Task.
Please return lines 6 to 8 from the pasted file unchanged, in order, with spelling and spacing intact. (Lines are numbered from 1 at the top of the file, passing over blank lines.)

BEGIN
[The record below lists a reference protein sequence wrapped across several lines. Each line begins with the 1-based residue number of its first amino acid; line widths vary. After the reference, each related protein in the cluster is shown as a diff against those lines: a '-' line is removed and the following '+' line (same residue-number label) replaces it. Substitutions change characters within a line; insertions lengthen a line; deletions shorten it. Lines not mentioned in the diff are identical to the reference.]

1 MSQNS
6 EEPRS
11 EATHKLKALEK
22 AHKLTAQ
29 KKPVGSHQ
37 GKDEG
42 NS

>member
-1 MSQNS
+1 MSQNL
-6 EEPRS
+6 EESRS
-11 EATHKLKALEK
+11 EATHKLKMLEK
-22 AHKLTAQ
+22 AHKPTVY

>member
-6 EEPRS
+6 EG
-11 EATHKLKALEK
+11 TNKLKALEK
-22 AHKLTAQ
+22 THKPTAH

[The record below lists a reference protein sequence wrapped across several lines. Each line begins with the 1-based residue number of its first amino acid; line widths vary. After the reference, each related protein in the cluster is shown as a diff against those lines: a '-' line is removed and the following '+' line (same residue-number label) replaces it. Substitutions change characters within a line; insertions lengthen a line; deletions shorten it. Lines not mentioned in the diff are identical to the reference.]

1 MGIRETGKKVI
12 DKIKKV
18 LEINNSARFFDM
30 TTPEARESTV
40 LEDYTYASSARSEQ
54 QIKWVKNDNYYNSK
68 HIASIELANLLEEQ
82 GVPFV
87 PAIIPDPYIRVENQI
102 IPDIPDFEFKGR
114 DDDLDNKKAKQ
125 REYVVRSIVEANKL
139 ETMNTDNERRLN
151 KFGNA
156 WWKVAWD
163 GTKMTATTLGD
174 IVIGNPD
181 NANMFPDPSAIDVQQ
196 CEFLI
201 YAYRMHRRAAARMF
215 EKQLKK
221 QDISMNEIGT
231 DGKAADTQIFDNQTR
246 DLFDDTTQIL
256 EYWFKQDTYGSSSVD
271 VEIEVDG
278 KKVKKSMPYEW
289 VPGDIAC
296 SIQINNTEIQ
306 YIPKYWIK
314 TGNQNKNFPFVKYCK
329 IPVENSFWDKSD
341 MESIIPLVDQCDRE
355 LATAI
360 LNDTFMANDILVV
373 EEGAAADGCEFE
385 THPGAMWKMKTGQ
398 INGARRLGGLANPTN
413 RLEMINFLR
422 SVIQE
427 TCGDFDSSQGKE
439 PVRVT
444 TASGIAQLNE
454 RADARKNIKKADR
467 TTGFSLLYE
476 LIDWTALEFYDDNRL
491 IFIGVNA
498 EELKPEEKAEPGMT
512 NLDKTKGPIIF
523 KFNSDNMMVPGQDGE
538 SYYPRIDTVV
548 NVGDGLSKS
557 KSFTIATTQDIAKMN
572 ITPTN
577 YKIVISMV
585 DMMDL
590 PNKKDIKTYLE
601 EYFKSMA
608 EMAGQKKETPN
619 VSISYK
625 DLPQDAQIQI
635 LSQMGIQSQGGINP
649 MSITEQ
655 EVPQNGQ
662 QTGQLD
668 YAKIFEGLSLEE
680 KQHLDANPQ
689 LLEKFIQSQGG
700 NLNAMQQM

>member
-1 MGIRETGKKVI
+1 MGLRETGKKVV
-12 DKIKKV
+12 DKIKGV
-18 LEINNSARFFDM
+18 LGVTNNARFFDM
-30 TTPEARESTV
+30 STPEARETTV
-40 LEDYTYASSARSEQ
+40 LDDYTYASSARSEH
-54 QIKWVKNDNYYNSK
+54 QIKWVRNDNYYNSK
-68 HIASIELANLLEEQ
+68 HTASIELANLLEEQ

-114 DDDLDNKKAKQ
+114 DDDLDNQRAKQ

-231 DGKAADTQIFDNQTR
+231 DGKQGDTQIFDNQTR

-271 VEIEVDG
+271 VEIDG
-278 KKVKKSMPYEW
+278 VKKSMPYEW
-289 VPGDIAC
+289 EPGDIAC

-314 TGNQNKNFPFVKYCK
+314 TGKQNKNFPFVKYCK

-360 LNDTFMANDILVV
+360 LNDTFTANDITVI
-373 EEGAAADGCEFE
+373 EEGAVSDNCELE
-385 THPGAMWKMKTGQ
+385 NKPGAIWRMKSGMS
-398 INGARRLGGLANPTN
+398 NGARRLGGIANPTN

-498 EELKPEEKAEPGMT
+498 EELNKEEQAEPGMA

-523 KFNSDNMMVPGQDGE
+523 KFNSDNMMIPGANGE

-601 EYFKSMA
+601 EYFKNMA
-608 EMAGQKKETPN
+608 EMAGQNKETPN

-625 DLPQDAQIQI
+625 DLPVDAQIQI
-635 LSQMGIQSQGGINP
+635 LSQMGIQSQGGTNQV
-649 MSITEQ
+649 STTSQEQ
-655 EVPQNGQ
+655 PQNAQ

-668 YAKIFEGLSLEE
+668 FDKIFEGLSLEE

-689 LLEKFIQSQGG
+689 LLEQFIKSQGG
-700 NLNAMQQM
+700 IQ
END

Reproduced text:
29 KKPVGSHQ
37 GKDEG
42 NS